About the Artist
Adolph Gottlieb was born in New York City in 1903, the first of 3 children of Emil and Elsie (Berger) Gottlieb. He attended public schools in New York however left high school to work his way to Europe at the age of 17, when he resolved to be an artist. Gottlieb lived in Paris for six months where he visited The Louvre Museum daily and audited sketch classes at the Academie de la Grande Chaumiere, then spent another year visiting museums and galleries in Berlin, Munich, Vienna, Dresden, among other major European cities. He returned to New York in 1924.
Gottlieb attended classes at The Art Students League, Educational Alliance, and other local schools where he met early friends including Mark Rothko, John Graham, Milton Avery, and Chaim Gross. Barnett Newman was another early and close friend.
Gottlieb valued the artist’s role as a leader and creator, and he served as both with his art and his organizing abilities. He was a founding member of artist’s groups as early as The Ten in 1935, and helped organize the Federation of American Painters and Sculptors (1939) and New York Artist-Painters (1943); was instrumental in organizing the Forum 49 sessions in Provincetown and New York City and was the primary organizer of the protest that led to the naming of he and his friends as “The Irascibles” in 1951.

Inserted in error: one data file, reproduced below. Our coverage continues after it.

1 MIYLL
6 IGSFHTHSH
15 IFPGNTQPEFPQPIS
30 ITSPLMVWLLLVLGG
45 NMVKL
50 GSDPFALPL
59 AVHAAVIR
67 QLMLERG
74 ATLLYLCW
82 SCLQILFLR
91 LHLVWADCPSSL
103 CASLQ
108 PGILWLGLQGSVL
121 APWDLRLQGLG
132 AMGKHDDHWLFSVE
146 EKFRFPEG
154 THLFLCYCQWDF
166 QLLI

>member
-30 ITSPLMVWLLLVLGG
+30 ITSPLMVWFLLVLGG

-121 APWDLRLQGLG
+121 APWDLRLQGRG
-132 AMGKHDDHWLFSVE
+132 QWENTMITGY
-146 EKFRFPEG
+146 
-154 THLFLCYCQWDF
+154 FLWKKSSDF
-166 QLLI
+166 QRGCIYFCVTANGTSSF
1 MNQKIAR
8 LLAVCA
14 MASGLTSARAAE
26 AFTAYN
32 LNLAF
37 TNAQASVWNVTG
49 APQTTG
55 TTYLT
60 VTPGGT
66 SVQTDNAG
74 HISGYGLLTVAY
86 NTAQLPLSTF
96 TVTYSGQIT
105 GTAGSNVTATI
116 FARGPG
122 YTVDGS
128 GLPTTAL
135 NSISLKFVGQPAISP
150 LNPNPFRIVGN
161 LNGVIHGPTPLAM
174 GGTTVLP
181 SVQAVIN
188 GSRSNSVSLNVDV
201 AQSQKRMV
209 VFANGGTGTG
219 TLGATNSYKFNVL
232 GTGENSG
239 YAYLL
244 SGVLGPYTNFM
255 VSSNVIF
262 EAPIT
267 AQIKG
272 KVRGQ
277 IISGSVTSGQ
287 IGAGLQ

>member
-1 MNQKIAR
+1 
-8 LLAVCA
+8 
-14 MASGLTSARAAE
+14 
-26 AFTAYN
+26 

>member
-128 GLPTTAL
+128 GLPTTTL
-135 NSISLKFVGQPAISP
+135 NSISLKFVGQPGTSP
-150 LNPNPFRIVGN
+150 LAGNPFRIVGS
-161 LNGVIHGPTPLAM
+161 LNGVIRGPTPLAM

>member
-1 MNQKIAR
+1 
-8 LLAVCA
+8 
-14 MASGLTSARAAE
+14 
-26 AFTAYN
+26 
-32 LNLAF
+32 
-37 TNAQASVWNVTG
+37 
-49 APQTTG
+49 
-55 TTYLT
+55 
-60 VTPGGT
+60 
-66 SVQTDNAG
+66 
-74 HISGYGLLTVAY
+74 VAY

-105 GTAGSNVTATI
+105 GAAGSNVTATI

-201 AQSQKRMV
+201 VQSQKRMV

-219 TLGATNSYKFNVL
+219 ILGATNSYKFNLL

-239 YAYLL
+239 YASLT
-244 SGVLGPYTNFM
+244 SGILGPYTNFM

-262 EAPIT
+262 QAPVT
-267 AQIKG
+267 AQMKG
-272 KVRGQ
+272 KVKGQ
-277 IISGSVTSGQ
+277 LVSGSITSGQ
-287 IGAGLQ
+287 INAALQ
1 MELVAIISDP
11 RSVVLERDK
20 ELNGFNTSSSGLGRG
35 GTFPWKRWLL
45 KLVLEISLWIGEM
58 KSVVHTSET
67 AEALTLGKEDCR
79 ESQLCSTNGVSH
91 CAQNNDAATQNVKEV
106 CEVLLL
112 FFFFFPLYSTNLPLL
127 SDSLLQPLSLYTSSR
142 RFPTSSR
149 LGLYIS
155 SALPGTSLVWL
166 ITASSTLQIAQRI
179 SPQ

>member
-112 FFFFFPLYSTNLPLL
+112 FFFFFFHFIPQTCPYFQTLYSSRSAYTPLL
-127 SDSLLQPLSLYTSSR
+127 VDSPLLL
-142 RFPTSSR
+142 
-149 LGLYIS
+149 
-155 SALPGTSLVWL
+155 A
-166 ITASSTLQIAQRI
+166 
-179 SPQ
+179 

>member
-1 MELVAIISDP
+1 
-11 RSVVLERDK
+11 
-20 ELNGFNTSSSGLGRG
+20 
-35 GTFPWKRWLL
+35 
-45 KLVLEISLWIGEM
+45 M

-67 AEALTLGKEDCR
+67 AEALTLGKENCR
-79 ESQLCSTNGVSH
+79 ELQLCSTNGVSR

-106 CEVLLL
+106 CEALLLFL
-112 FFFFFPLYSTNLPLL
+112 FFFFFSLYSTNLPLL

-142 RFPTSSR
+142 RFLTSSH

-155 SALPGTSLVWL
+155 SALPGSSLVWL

Gottlieb had his first solo exhibition in 1930 and was the first of his colleagues to be collected by a major museum when the Guggenheim Museum purchased eleven works in 1945 and the Museum of Modern Art purchased a painting in 1946.
His art was the subject of 34 solo exhibitions in his lifetime, including a retrospective exhibition jointly organized by the Solomon R. Guggenheim Museum and the Whitney Museum of American Art in New York that filled both museums concurrently in 1968. He was the recipient of numerous prizes and awards, among which he was the first American to win the Gran Premio at the Bienal do São Paulo in 1963.
Adolph Gottlieb died in New York City in 1974. He left a legacy of art, active involvement in the art and progressive movements of his time, and a foundation that extends his legacy of giving to individual artists and promoting their interests.